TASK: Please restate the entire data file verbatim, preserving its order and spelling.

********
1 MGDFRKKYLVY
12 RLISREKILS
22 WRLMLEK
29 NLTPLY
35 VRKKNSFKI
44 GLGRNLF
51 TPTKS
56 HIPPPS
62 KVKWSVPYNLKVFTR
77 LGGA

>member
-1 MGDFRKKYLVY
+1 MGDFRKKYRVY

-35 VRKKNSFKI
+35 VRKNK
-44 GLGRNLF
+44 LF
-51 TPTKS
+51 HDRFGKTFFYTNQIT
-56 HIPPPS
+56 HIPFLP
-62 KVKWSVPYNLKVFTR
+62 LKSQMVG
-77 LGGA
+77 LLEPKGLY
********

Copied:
1 MGDFRKKYLVY
12 RLISREKILS
22 WRLMLEK
29 NLTPLY
35 VRKKNSFKI
44 GLGRNLF
51 TPTKS
56 HIPPPS
62 KVKWSVPYNLKVFTR
77 LGGA

>member
-1 MGDFRKKYLVY
+1 MGDFRKKYRVY

-35 VRKKNSFKI
+35 VRKNK
-44 GLGRNLF
+44 LF
-51 TPTKS
+51 HDRFGKTFFYTNQIT
-56 HIPPPS
+56 HIPFLP
-62 KVKWSVPYNLKVFTR
+62 LKSQMVG
-77 LGGA
+77 LLEPKGLY